git prune: standard and as part of fetch



~3 min read


498 words

What Is Pruning?

Pruning is part of the Git’s garbage collection. It’s a way to prune references to unreachable or “orphaned” Git objects.

Typically, pruning has to do with local objects that have become detached. An object can become orphaned in a number of ways, but if you ever get the following message from Git, you know you’ve reached an orphan:

You are in 'detached HEAD' state. You can look around, make experimental
changes and commit them, and you can discard any commits you make in this
state without impacting any branches by performing another checkout.

If you want to create a new branch to retain commits you create, you may
do so (now or later) by using -b with the checkout command again. Example:

      git checkout -b <new-branch-name>

HEAD is now at 5178bec... an awesome new feature!

Common ways this happens is when altering history, for example with a git reset or git rebase.

Prune As Part Of Fetch

If we wanted to remove the detached objects, we can use git gc and git prune in tandem. This, however, is quite different from the more common place I’ve seen the term prune in Git, which is as an option of the fetch command.

git fetch --prune

This will keep your local references to the remote repository up-to-date. It does not delete a local version of the branch, only the ref to the remote version. An example might be helpful to visualize this:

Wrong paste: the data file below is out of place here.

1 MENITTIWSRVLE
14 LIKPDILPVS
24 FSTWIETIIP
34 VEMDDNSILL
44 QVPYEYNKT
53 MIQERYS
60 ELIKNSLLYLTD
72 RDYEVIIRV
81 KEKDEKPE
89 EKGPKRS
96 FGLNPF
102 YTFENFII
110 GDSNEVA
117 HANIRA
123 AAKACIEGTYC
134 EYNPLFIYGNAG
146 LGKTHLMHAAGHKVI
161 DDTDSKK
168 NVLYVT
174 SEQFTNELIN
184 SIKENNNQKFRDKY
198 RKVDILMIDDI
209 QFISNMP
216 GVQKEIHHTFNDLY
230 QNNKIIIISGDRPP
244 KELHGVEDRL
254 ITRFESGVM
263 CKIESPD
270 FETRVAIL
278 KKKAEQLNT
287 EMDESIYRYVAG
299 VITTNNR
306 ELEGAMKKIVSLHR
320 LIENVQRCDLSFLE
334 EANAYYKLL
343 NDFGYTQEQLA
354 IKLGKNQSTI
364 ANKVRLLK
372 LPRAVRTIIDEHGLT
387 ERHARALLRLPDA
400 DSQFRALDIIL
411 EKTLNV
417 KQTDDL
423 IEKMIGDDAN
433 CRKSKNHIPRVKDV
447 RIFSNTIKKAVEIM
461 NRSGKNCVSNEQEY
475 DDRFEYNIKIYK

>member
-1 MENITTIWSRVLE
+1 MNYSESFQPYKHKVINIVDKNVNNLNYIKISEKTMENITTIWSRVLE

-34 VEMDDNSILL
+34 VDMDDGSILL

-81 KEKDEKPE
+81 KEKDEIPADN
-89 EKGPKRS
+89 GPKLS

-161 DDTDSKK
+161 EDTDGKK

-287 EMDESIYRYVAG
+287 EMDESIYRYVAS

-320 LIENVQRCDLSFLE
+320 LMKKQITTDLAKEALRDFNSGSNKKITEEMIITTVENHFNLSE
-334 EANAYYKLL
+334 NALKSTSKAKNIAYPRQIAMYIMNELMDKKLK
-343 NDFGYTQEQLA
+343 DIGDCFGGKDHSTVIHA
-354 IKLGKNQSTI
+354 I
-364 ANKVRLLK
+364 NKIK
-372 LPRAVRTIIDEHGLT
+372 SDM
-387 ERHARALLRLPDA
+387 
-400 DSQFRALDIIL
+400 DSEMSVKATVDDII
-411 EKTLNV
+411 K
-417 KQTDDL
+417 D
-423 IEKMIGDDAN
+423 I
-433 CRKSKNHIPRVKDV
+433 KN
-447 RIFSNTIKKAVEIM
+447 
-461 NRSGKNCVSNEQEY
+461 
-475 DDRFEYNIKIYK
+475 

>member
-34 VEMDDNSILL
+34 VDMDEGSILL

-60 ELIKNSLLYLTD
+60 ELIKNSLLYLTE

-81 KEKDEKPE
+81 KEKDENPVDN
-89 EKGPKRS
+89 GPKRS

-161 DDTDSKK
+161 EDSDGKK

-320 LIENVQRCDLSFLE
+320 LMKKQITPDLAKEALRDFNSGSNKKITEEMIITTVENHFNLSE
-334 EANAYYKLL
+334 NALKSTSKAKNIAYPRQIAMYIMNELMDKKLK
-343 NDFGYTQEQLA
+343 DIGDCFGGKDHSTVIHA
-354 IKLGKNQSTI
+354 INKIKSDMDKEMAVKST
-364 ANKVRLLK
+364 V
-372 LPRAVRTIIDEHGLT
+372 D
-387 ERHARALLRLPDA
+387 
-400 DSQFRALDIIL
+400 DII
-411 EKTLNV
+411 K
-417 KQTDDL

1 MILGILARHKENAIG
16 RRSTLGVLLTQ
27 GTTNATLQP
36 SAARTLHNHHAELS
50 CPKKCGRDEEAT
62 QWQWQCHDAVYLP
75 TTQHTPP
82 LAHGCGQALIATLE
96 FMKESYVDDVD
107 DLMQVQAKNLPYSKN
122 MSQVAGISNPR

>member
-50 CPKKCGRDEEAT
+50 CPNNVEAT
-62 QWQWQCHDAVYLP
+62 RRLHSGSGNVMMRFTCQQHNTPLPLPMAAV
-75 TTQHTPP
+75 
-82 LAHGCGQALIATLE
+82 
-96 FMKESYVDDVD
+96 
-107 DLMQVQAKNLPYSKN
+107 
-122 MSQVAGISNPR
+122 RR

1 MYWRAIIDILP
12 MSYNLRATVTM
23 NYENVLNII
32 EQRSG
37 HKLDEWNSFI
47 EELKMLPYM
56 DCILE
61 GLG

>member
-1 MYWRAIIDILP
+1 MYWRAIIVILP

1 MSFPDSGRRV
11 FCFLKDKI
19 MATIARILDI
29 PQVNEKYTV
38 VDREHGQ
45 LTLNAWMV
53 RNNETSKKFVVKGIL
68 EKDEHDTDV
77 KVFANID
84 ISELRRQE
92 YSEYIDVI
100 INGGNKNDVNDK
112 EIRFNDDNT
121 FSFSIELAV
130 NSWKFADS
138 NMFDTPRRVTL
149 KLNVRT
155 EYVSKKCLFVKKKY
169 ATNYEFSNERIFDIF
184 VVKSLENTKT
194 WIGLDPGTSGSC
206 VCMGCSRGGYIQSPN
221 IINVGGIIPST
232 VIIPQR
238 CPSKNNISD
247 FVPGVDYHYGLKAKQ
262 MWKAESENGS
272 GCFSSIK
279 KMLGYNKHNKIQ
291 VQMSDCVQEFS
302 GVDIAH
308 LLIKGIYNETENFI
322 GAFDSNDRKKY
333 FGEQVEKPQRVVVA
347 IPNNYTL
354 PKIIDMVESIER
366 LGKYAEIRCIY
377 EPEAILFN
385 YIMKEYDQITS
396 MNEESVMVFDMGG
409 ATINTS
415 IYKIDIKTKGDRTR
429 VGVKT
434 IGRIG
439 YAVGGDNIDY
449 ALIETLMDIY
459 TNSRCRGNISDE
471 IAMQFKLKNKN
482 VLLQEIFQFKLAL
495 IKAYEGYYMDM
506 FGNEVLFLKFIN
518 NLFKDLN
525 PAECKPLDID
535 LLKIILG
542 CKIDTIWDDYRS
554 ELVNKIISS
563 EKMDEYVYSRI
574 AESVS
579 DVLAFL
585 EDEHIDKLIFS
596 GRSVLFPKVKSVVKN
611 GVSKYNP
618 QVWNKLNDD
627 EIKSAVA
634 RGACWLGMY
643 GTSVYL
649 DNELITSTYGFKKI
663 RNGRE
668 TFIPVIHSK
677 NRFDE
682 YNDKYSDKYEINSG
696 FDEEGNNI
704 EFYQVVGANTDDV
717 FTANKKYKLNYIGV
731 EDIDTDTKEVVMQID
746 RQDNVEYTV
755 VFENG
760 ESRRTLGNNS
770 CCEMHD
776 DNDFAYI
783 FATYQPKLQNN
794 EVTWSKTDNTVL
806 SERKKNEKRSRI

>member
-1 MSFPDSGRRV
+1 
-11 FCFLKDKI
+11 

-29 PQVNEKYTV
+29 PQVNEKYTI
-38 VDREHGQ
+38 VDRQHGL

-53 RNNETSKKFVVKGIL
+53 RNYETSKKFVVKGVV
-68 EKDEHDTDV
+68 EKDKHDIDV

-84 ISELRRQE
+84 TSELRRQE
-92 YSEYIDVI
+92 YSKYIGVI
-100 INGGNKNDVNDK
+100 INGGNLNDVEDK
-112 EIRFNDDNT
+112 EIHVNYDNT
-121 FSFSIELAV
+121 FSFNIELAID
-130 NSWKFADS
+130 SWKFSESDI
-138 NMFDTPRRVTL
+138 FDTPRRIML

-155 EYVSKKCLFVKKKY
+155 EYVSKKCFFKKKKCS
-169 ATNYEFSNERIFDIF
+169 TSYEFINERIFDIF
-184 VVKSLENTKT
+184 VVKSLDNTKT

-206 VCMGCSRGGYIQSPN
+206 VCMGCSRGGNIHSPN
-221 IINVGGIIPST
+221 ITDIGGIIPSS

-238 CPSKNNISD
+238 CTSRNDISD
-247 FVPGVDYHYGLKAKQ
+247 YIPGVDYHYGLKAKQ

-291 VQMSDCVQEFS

1. You had pull down the branch feat-abc from master:

    git checkout -t origin/feat-abc
    git branch --all

    Will print the following:

    * feat-abc
      remotes/origin/HEAD -> origin/main
  2. Later, feat-abc is deleted from the remote and you fetch:

    git fetch --prune
    git branch --all

    The print out will reflect that feat-abc is no longer in the remotes:

    * feat-abc
      remotes/origin/HEAD -> origin/main

If, after cleaning up the remote refs, you want to remove any deleted branches, you can use this one liner to help:

git branch -vv | grep '[origin/.*: gone]' | awk '{print $1}' | xargs git branch -d

I wrote more about how this works previously, here.

Updating Defaults

If you want to make this clean up done by default, you can indicate this within the .gitconfig

One setting I’ve seen suggested added to the global Git config is:

        prune = true

Or, setting this from the command line:

git config --global fetch.prune true

Wrap Up

Using git prune is typically used as a child command of git gc and not needed to be executed directly most of the time. That said, I have found it helpful to keep things organized by updating my global git config to always prune on pull - though there are some good arguments against this as well.

For more on git prune, Atlassian has put together a nice tutorial.

Hi there and thanks for reading! My name's Stephen. I live in Chicago with my wife, Kate, and dog, Finn. Want more? See about and get in touch!